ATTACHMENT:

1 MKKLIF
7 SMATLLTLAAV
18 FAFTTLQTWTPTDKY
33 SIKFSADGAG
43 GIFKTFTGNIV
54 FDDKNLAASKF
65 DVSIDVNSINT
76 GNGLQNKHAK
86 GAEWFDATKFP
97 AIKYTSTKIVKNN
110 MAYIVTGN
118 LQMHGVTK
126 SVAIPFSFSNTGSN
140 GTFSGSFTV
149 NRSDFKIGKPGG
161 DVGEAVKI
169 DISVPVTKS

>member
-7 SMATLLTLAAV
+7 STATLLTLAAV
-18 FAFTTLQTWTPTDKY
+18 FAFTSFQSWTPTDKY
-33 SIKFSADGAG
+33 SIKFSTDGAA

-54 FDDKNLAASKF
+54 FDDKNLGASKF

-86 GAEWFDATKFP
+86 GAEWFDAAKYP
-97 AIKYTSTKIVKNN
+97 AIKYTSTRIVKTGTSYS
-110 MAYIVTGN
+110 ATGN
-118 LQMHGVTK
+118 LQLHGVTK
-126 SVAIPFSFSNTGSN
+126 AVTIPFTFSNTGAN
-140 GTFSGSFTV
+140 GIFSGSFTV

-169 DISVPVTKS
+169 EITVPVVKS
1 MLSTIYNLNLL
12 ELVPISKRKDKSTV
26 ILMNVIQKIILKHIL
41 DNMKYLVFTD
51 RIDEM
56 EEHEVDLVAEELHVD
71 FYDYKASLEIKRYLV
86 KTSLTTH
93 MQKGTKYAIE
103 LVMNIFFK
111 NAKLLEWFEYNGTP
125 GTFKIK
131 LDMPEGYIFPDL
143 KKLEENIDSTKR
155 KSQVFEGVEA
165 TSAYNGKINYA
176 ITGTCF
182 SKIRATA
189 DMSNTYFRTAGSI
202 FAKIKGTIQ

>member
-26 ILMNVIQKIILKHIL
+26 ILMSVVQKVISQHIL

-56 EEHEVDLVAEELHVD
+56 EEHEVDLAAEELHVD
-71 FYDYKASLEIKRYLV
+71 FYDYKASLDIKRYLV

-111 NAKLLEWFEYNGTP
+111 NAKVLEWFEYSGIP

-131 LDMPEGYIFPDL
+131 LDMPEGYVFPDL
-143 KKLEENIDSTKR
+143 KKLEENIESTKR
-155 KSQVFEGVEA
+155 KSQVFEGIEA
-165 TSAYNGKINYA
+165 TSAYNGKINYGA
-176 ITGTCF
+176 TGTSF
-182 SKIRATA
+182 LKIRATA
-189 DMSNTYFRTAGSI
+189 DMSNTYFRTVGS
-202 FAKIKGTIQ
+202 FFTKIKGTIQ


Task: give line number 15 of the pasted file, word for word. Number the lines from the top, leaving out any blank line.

149 NRSDFKIGKPGG